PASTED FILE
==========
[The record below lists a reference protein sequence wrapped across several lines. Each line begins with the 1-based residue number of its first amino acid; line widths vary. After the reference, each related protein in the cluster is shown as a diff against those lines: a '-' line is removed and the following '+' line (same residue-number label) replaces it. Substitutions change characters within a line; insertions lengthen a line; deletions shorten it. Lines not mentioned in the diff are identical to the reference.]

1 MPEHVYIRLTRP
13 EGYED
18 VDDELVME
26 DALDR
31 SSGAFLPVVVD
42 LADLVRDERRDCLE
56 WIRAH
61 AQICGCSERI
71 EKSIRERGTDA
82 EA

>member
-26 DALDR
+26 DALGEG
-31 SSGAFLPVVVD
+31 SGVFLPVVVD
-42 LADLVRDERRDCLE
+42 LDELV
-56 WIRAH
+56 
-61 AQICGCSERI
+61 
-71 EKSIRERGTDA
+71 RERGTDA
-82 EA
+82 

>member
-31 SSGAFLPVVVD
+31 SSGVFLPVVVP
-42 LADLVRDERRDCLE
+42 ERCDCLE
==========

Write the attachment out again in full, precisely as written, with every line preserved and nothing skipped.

[The record below lists a reference protein sequence wrapped across several lines. Each line begins with the 1-based residue number of its first amino acid; line widths vary. After the reference, each related protein in the cluster is shown as a diff against those lines: a '-' line is removed and the following '+' line (same residue-number label) replaces it. Substitutions change characters within a line; insertions lengthen a line; deletions shorten it. Lines not mentioned in the diff are identical to the reference.]

1 MPEHVYIRLTRP
13 EGYED
18 VDDELVME
26 DALDR
31 SSGAFLPVVVD
42 LADLVRDERRDCLE
56 WIRAH
61 AQICGCSERI
71 EKSIRERGTDA
82 EA

>member
-26 DALDR
+26 DALGEG
-31 SSGAFLPVVVD
+31 SGVFLPVVVD
-42 LADLVRDERRDCLE
+42 LDELV
-56 WIRAH
+56 
-61 AQICGCSERI
+61 
-71 EKSIRERGTDA
+71 RERGTDA
-82 EA
+82 

>member
-31 SSGAFLPVVVD
+31 SSGVFLPVVVP
-42 LADLVRDERRDCLE
+42 ERCDCLE